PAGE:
Record numbers of homeowners are letting out properties after failing to sell them, according to the Royal Institution of Chartered Surveyors. New instructions to let houses and flats increased at the fastest ever pace – and the flood of properties is expected to depress rental levels in the coming year. However, demand is rising, with the biggest increase coming from families looking for houses.
Renting in London is five times more expensive than the country’s cheapest locations, with Westminster the most expensive borough in the country, research from the Deposit Protection Service found. The research measured the average deposit demanded by landlords and found the 10 most expensive boroughs are all in the South, while all but the one of the cheapest areas to rent is in the North. The Tenancy Protection Service recently said that 62 per cent of landlords are failing to use the deposit schemes properly.
Further research from financial services experts Skandia forecasts that £18 billion will be pulled out of the buy-to-let market during the next few years as investors sell around two-thirds of their properties in the face of falling housing prices, higher mortgages rates and sluggish rents. Skandia thinks that the stock of buy-to-let mortgages will collapse in value from its height at the end of 2014 of £120 billion to £44 billion.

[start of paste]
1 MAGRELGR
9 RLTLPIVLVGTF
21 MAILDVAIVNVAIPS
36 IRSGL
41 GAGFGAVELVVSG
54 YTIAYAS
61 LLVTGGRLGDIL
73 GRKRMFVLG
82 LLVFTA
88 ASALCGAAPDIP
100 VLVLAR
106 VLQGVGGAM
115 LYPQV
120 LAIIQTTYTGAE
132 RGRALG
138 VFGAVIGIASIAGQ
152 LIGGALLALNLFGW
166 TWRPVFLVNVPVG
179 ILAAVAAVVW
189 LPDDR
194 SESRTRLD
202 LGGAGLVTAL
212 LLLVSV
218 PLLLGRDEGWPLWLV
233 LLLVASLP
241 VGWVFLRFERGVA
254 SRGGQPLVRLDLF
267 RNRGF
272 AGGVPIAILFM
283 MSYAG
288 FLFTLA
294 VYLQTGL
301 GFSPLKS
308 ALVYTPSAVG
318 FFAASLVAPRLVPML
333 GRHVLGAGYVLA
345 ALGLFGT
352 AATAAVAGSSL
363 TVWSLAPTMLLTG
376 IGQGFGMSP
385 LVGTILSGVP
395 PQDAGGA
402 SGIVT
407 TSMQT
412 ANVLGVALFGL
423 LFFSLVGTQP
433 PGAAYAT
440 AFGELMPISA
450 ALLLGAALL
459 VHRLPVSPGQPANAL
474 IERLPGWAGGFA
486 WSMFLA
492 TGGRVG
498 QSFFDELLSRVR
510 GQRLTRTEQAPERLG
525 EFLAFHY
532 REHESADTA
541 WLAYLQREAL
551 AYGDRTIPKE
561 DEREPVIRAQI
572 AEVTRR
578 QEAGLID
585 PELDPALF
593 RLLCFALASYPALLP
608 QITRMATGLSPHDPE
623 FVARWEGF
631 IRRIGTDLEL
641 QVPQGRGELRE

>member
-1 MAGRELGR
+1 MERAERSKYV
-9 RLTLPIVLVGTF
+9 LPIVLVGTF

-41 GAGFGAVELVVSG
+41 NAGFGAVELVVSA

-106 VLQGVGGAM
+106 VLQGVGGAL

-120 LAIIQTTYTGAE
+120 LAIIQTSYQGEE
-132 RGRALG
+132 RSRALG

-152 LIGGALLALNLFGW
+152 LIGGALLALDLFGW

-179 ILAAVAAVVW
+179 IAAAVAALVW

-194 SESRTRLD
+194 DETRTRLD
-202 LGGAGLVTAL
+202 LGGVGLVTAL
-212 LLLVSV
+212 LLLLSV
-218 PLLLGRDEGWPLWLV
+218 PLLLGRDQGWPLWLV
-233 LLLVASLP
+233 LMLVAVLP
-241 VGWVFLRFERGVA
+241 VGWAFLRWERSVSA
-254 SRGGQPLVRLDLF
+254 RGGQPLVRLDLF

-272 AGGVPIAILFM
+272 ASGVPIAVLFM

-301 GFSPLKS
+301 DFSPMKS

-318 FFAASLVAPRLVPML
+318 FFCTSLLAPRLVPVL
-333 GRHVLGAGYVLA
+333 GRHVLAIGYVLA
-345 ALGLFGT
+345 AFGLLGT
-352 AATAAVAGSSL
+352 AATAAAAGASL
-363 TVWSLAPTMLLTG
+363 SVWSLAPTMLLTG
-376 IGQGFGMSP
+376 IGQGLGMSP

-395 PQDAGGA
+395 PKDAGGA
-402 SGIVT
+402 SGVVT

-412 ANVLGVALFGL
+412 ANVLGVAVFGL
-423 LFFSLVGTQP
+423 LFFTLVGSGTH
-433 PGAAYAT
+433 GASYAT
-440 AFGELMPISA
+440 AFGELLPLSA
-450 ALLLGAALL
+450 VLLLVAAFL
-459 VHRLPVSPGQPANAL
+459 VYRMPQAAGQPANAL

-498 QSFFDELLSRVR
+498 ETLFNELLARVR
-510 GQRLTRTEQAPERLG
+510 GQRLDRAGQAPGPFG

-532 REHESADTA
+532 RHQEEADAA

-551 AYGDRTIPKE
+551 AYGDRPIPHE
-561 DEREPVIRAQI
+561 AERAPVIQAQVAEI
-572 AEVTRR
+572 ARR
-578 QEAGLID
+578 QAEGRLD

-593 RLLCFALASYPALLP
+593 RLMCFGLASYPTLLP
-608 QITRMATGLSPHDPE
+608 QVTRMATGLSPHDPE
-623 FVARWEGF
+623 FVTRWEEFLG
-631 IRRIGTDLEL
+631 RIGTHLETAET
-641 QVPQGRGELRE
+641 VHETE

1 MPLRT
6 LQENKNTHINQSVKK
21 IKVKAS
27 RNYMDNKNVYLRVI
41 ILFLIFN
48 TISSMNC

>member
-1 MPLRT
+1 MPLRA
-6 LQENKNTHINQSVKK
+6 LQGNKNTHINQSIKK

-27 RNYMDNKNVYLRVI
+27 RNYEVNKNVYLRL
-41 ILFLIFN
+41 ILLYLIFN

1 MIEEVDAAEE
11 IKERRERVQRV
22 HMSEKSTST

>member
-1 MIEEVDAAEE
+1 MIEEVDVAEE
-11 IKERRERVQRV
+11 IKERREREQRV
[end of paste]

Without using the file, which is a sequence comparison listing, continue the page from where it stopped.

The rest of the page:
There has also been a drop in the number of shared ownership sales during the past three months according to the Housing Corporation, with flats proving particularly difficult to move. London associations were facing the fewest problems – with demand for shared ownership homes ‘holding up well’. The corporation also reported that some lenders were making associations renegotiate the price of existing loans as a condition for getting new borrowing facilities.
The Liberal Deomocrat party is to debate the future of the development of eco-towns at its autumn annual conference. A South Cambridgeshire councillor is calling for homes to be built on brownfield land where possible and linked to existing settlements. The councillor has also called for reforms to ensure central government does not interfere in local planning decisions, but uses a process adopted by other European countries to encourage greater local involvement.